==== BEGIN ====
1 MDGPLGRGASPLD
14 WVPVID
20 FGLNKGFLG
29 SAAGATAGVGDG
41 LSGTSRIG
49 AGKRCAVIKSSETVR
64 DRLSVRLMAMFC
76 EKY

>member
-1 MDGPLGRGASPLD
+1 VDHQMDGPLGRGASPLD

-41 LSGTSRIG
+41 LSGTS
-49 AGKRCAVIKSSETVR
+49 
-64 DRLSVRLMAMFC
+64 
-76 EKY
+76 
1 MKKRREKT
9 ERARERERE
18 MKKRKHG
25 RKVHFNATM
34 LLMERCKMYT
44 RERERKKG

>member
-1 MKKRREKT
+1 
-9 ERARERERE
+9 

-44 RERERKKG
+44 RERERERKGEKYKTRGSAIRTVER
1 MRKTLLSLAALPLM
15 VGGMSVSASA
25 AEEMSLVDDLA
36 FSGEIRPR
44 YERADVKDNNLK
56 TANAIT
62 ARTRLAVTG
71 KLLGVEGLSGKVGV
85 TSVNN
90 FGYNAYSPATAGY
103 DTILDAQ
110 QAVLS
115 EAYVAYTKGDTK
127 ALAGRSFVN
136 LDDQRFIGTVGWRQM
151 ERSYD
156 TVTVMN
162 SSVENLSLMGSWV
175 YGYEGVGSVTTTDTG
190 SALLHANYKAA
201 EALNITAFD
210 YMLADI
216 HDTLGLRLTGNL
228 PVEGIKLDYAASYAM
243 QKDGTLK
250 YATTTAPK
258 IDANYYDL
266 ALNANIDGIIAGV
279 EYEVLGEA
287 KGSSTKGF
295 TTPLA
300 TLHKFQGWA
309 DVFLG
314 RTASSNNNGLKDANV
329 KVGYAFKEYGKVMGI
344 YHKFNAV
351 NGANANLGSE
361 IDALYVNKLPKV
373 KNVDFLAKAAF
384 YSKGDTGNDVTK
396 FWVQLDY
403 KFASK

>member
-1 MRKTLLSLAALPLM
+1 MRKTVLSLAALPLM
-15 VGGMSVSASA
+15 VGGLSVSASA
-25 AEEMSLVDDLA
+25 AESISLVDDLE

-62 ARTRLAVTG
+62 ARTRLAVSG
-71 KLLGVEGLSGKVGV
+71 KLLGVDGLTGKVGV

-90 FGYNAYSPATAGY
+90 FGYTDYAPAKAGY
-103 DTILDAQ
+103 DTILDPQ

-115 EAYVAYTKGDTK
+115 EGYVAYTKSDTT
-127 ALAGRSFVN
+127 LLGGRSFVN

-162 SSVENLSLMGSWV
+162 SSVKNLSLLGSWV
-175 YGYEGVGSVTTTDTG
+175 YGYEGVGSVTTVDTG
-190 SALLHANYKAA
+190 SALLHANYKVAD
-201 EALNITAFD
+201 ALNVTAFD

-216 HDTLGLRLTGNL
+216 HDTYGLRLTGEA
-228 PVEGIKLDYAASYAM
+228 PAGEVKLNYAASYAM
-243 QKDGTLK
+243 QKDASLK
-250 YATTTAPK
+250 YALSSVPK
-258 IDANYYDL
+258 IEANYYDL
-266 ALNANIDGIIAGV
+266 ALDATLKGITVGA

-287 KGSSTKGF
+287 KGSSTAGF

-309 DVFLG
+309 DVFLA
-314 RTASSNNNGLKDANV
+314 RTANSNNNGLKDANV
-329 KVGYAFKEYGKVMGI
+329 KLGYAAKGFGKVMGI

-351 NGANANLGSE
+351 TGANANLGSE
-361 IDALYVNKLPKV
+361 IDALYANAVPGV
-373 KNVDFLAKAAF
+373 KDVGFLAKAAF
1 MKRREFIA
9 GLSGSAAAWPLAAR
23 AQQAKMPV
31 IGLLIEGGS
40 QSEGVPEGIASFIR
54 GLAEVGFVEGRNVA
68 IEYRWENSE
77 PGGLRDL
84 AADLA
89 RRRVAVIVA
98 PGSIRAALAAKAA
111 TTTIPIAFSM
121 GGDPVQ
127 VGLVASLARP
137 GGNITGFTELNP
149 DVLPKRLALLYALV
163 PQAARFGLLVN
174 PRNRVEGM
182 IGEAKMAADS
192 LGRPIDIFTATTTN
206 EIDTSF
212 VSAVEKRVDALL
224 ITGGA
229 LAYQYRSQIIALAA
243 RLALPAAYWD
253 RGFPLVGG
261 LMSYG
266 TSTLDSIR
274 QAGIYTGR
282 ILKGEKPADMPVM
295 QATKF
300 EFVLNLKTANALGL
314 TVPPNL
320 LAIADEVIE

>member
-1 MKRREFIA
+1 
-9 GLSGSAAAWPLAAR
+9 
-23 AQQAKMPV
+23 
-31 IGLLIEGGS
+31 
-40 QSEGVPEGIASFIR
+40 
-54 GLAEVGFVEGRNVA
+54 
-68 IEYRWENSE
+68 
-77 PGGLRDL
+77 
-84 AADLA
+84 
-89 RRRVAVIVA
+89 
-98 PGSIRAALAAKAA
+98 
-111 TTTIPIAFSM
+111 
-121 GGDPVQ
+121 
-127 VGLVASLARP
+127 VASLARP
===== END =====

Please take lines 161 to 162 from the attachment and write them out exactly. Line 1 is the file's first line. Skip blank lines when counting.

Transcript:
320 LAIADEVIE

>member